When Facebook Beacon was first announced and the first screenshots shown, I pointed out in a comment on TechCrunch (#43) the issues around the collection of data in addition to notification. Four days later, GigaOm called out Beacon's privacy issues as well, and has carried a torch since.
Beacon is a brilliant move by Facebook, but they're toeing a huge line (wrt privacy concerns). Regardless of their conceding on notification issues, Beacon represents an unparalleled level of user profiling without user control or transparency. Everybody knows that every media company on the Web is profiling each of us, but that said we still have more privacy online than we do offline -- most profiling to date is typically associated to an IP address only.
Beacon is coupling personally identifiable information (aka PII) to widely distributed collection of browsing behavior and attention data. Their data collection is not limited to their beacon partners -- Facebook can collect valuable user browsing behavior anywhere they want, via an ad unit, image, or any distributed beacon that calls back home -- whether or not you're signed in. In doing so, Facebook even collects behavioral information on non-users. And Beacon partners are basically giving Facebook all their commercial activity. Many spyware companies of 2003-2004 didn't have it this good!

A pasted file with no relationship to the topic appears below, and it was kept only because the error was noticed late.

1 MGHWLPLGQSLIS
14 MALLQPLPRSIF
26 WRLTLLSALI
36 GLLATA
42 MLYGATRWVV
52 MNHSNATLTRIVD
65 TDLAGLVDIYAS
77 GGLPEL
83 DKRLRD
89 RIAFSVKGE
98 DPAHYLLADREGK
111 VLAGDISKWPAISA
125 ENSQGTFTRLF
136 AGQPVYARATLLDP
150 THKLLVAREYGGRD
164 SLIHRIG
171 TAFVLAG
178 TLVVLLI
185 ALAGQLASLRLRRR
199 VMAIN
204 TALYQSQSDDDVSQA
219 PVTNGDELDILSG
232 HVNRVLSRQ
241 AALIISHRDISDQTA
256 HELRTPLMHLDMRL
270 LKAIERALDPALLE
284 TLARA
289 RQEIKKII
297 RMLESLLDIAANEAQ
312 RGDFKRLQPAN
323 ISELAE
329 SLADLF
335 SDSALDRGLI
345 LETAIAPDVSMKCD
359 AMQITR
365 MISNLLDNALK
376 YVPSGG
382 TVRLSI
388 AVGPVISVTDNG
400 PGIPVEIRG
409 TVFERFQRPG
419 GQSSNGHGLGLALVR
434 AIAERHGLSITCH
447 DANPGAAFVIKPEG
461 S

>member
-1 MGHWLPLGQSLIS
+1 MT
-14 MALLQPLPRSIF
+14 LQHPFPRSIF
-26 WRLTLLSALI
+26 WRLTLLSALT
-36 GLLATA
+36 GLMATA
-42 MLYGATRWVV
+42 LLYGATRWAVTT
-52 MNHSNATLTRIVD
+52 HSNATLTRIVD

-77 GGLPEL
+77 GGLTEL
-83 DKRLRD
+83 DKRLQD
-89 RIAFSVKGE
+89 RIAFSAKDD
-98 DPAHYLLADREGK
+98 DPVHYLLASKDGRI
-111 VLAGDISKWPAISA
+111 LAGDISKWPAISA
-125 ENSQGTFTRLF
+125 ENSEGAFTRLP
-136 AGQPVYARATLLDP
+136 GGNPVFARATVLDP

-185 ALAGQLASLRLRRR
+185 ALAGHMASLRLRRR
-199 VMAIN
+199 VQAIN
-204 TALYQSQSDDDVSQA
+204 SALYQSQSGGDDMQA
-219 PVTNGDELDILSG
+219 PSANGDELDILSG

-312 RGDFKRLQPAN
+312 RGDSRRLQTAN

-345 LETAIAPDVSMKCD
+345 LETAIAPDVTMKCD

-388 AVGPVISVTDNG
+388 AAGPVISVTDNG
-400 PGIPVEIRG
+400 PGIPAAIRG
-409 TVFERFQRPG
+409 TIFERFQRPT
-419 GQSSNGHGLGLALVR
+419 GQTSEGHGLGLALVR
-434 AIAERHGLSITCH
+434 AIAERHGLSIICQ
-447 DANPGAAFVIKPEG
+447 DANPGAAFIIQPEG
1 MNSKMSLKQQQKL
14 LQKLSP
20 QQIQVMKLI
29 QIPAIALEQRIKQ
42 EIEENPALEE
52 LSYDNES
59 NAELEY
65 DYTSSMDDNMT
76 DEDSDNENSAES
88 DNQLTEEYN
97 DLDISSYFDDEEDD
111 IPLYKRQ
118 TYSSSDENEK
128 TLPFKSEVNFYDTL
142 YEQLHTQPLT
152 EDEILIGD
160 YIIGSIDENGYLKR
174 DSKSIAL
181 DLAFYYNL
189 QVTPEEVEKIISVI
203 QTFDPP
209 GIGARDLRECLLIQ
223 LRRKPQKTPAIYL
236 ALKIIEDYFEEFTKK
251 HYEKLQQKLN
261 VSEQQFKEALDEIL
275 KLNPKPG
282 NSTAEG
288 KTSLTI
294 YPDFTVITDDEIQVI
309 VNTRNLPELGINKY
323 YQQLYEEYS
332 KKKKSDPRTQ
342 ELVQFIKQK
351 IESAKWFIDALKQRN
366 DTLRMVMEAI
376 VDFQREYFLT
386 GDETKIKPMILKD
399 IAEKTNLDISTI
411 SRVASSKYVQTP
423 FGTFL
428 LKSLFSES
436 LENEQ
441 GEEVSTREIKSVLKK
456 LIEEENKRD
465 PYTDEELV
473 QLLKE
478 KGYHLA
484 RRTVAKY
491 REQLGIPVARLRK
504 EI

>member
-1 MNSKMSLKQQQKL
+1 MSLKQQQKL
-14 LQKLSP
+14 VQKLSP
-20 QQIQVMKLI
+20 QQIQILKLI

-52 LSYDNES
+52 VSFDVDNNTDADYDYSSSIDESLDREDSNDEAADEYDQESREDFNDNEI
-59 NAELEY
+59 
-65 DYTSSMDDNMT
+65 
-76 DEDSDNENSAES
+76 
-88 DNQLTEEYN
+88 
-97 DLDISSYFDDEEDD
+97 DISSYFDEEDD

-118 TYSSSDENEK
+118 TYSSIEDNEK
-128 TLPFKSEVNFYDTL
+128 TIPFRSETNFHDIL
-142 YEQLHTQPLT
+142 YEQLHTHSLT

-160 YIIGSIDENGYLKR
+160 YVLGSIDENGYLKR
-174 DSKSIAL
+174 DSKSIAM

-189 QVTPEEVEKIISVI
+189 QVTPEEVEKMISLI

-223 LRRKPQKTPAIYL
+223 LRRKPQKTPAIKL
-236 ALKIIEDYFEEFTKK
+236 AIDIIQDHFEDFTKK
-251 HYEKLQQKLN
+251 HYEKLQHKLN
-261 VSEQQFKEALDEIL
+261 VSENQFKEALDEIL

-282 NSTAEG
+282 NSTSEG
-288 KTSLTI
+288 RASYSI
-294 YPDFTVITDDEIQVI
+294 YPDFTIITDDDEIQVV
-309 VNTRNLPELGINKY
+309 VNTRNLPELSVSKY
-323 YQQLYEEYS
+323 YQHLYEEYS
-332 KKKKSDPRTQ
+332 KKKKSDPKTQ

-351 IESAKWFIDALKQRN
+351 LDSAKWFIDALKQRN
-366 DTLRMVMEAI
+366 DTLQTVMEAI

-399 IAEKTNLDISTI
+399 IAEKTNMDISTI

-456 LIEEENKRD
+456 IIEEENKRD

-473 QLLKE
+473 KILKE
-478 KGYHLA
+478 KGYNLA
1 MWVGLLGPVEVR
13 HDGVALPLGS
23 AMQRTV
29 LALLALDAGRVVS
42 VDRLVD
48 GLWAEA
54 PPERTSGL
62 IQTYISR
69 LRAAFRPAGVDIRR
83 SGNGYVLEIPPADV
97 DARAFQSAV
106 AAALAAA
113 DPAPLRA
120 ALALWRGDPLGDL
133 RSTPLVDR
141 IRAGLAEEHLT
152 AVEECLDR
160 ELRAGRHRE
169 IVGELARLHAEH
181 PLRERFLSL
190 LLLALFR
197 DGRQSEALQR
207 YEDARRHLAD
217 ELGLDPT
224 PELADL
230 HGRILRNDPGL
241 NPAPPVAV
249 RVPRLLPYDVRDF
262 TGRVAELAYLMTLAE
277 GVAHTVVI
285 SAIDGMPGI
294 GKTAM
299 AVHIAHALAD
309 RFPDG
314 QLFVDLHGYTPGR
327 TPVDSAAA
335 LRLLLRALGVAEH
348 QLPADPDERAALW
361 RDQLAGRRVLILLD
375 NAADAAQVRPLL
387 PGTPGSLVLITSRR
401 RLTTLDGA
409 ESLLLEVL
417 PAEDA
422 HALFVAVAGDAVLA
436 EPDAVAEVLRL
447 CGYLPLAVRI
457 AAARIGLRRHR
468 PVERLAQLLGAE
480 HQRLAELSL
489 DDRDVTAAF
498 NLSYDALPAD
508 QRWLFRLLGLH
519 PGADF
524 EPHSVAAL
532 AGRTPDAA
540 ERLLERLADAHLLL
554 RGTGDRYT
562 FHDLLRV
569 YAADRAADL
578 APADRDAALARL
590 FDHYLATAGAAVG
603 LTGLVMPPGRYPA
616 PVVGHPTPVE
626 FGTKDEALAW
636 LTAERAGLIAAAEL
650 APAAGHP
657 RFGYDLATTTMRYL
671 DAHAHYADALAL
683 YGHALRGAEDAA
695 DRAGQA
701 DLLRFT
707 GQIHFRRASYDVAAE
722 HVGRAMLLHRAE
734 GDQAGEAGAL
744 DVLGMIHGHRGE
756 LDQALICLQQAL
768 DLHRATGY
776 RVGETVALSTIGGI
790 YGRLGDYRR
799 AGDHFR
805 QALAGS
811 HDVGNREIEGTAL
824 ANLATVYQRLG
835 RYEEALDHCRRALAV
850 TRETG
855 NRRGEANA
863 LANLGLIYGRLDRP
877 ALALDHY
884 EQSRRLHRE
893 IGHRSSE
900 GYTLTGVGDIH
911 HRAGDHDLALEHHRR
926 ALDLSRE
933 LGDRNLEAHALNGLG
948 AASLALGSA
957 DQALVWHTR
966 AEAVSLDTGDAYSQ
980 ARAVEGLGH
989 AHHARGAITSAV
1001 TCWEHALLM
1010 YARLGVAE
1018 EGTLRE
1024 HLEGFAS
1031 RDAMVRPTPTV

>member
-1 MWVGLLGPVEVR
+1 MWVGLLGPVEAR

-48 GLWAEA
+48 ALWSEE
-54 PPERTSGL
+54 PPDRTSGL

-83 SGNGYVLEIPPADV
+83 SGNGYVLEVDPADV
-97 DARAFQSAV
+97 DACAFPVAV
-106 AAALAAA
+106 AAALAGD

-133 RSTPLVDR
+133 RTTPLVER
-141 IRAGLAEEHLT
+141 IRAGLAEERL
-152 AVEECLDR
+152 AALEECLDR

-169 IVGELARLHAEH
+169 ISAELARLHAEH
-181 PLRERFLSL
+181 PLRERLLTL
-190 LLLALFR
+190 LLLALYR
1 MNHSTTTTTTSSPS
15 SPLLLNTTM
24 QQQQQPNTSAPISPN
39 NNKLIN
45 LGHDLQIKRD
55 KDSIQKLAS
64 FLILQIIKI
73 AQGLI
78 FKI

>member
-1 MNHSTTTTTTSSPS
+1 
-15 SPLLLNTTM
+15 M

I believe this is one of the reasons why Microsoft bought into Facebook. Think about Beacon in every ad unit served by Microsoft! The reach of Microsoft's ad network, coupled with Beacon partners and all their transaction data, coupled with the PII within Facebook -- this represents an unprecedented level of personally identifiable attention data collection if they pull it off.
This is way way more than a notification issue. And I wouldn't be surprised to see NY General Attorney Elliot Spitzer joining the fracas. Remember the DoubleClick controversy of 1999? They came under intense public scrutiny, with lawsuits from 10 states, for their attempts to merge anonymous browsing behavior with PII. There is very little different here ...
I spend a lot of time thinking about how to directly couple user value to deep user profiling. There is a tremendous market advantage to any company whose users are incentivized to provide information about themselves and their browsing behavior -- as doing so increases the value of the service. (Others Online is one such attempt.) It's a virtous cycle of value, for both the company and the user. But there has to be full transparency and control for the user, otherwise it will be given the dreaded spyware label.
Unless Facebook ceases their data collection efforts, allows users to opt-out of ALL data collection, and/or provides full transparency and control, then they risk earning the label "spyware 2.o".